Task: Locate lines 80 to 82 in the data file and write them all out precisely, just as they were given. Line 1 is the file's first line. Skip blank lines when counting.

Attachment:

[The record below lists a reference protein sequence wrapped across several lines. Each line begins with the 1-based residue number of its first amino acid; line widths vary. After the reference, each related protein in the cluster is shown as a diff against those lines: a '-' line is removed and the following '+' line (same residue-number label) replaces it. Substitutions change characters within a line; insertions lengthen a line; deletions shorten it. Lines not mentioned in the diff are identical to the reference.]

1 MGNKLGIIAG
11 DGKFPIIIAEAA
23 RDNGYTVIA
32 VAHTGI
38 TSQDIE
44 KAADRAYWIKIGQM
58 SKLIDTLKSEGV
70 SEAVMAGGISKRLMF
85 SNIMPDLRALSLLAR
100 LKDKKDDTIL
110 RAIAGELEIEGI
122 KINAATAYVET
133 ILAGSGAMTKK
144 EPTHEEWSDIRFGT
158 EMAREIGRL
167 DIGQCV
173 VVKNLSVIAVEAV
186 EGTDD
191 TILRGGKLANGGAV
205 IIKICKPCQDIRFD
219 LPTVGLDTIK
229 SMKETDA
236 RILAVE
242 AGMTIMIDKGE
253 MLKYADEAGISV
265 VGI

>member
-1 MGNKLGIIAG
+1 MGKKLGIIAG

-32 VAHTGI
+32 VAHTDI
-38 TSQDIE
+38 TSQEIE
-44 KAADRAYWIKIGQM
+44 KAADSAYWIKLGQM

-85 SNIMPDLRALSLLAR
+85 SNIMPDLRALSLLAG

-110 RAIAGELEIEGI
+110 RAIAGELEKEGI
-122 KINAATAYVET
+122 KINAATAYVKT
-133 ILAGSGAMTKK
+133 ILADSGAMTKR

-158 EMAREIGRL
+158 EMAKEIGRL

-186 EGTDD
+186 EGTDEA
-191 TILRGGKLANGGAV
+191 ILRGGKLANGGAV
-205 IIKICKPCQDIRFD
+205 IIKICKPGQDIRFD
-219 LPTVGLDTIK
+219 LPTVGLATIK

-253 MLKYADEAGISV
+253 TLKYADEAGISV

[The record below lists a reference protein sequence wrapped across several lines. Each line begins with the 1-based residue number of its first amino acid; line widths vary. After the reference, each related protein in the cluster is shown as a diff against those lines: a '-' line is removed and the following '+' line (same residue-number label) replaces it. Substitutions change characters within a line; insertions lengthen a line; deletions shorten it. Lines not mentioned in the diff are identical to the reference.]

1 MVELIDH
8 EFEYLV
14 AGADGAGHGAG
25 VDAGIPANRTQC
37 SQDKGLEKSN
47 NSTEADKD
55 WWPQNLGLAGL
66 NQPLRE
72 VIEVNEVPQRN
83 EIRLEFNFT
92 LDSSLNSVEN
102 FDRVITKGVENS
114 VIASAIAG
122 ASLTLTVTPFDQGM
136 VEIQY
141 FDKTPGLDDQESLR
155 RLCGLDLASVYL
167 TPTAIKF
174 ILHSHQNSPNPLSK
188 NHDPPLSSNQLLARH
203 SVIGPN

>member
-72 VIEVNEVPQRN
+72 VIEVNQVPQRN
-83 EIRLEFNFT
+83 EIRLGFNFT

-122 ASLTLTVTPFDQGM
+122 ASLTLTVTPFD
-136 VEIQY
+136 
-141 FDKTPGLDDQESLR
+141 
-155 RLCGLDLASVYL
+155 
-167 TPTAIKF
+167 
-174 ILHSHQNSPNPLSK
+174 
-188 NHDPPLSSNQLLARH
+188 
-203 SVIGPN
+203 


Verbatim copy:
-72 VIEVNEVPQRN
+72 VIEVNQVPQRN
-83 EIRLEFNFT